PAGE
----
By the end of my fifth year, I was no longer coding. I was leading the development team and I was building Agile processes, mainly Scrum, in my team and in a few other teams. I actively participated in Agile conferences, passed certifications, and was one of the founders of the Agile community in St. Petersburg. However, after being introduced to Lean Methodology and completing the training course by Mary and Tom Poppendieck, I began to lean (no pun intended!) towards product management and away from project management. I became fascinated with not only building processes, but understanding exactly what the product should look like, working with the requirements, and conveying to the developers the idea of why we are doing what we are doing, and for whom we are doing it. That’s when I realized I wanted to switch to product management. Since I had been working in outsourcing, where product management is usually done on the client side, not on the contractor side, I began to consider product-based IT companies. At the same time, I wanted to find a company making products that were truly interesting to me.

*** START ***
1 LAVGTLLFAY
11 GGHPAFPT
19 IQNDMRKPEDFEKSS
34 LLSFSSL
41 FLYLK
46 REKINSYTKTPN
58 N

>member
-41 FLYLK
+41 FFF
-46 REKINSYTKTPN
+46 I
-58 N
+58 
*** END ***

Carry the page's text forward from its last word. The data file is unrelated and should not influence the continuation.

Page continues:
Then, the Product Marketing Manager vacancy at JetBrains caught my eye. And I got really excited. I knew and loved IntelliJ IDEA while I was still a developer. At that moment, the idea that each product needed its own PMM was just starting to catch on at JetBrains. I never thought that I wanted to work in marketing. But the prospect of working on a good product appealed to me so much that I applied for the job. As a result, I was hired as a product marketing manager and assigned to the RubyMine project. I must say that I had some industry development experience in Ruby on Rails, and this, of course, played a role in this decision.

M: That’s very interesting! So was this in 2011?